SUMMARY

 

1.  MyD88 deficiency is an innate immune deficiency that results in  impaired toll-like receptor (TLR) signaling (TLR 2/1, 2/6, and 4, 5, 7, 8, and 9).  MyD88-independent toll-like receptor signaling (TLR3) is not affected.

 

2.  Patients with MyD88 deficiency have recurrent invasive infections (cellulitis, sepsis, meningitis, osteomyelitis) mainly caused by Staphylococcus aureus and Streptococcus pneumonia.  Some kindreds mainly suffer from invasive Pseudomonas aeruginosa infections.  Similar to IRAK-4 deficiency, mortality in the first decade of life can be very high.  

 

3.  Patients characteristically lack fevers and signs of inflammation (elevated ESR/CRP) despite active infection.

 

4.  Serum immunoglobulin levels, specific antibody responses, T-cell and B-cell subsets and function are normal.

 

5.  TLR function tests that measure inflammatory cytokine production (IL-6, TNF-alpha, IL-1) after stimulus with TLR ligands will be very depressed.

 

6.  The diagnosis is confirmed by MyD88 gene sequencing.

 

7.  Patients are treated with IVIG and prophylactic antibiotics.  Vaccination against encapsulated bacteria should be initiated for patients who do not receive IVIG.  Therapy should continue at least until teen years when infectious complications become less common.      

 

 

                                                                                                               

OVERVIEW

 

    MyD88 deficiency is an autosomal recessive defect of innate immunity.  Patients with this disease are characterized by an increased susceptibility to invasive Staphylococcus aureus, Streptococcus pneumoniae, and Pseudomonas aeruginosa infections. Patients do not appear to be at risk of fungal, viral, or mycobacterial disease.  A unique hallmark of this disease is the lack of fevers and inflammatory response despite severe infections due to an impaired ability to upregulate pro-inflammatory cytokines.  There is a high risk for mortality early in life followed by improvement as patients grew older (this pattern is similar to patients with IRAK-4 deficiency).  This improvement is postulated to be the result of adaptive immune maturation that occurs with age.  Humoral and cell-mediated immune functions are typically normal.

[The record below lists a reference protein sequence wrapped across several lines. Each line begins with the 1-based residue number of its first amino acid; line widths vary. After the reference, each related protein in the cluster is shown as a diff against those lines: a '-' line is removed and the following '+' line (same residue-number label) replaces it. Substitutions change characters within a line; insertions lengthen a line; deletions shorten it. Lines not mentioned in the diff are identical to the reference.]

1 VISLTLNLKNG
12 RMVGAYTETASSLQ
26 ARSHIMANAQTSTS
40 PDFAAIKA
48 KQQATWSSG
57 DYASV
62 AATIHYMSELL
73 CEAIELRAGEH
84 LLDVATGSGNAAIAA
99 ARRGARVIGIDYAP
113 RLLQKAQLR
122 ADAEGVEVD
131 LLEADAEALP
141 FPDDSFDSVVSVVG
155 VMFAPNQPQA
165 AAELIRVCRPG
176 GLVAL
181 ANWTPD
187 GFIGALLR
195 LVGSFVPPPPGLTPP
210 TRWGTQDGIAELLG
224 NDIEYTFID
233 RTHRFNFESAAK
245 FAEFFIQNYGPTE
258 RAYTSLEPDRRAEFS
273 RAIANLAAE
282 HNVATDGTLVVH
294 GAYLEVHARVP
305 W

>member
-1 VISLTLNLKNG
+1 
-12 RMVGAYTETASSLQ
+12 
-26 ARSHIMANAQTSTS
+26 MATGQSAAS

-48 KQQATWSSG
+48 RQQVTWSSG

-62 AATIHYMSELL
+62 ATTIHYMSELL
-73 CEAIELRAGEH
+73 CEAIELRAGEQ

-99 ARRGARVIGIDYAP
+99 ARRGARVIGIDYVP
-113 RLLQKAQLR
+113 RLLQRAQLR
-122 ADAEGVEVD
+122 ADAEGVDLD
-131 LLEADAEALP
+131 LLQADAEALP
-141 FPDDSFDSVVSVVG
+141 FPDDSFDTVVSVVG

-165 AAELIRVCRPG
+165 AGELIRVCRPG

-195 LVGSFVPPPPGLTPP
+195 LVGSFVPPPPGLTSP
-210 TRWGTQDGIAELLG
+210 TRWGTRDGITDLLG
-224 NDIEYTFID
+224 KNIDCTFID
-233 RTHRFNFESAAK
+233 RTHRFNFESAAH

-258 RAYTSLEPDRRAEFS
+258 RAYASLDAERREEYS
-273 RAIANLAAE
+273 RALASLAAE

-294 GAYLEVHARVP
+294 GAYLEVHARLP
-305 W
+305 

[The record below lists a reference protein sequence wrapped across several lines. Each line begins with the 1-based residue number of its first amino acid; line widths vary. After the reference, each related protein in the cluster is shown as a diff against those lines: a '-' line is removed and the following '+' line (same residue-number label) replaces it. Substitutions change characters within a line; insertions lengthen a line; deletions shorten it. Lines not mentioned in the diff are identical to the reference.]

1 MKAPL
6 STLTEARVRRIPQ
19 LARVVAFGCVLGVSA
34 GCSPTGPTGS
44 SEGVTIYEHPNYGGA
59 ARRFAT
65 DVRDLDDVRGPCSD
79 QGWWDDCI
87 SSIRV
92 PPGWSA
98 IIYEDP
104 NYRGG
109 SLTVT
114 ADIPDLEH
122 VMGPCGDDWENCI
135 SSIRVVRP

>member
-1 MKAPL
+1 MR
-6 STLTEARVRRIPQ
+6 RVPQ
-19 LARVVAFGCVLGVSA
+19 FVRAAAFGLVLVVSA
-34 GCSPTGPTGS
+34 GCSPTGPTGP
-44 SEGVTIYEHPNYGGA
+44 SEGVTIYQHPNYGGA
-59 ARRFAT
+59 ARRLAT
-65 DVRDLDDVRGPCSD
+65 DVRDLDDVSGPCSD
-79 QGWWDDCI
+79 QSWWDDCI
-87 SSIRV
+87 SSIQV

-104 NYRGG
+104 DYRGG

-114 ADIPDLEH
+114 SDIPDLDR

PATHOGENESIS

 

    The innate immune system is designed to provide immediate protection from infection unlike the adaptive immune  system which requires time to mount a specific response.  The innate immune system uses a system of pattern recognition receptors to detect pathogen associated molecular patterns (PAMPs).  Toll-like receptors (TLR) are an example of these pattern recognition receptors.  Ten human TLRs have been described to date and each TLR is activated by a specific bacterial or viral PAMPs:

 

TLR 1/2  Bacterial and  mycobacterial cell wall
TLR2/6   Bacterial cell wall
TLR 3     Viral double stranded RNA (product of replication in DNA and RNA viruses)
TLR4      LPS of gram negative bacteria
TLR 5     Bacterial flagellin
TLR 7/8  Viral single stranded RNA (Influenza)